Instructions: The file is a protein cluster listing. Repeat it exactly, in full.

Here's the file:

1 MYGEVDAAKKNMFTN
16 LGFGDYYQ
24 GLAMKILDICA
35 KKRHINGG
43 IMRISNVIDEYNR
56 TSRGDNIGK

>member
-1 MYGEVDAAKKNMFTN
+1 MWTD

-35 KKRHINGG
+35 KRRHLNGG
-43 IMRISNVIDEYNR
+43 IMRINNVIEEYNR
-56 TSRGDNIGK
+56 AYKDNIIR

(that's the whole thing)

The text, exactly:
1 MYGEVDAAKKNMFTN
16 LGFGDYYQ
24 GLAMKILDICA
35 KKRHINGG
43 IMRISNVIDEYNR
56 TSRGDNIGK

>member
-1 MYGEVDAAKKNMFTN
+1 MWTD

-35 KKRHINGG
+35 KRRHLNGG
-43 IMRISNVIDEYNR
+43 IMRINNVIEEYNR
-56 TSRGDNIGK
+56 AYKDNIIR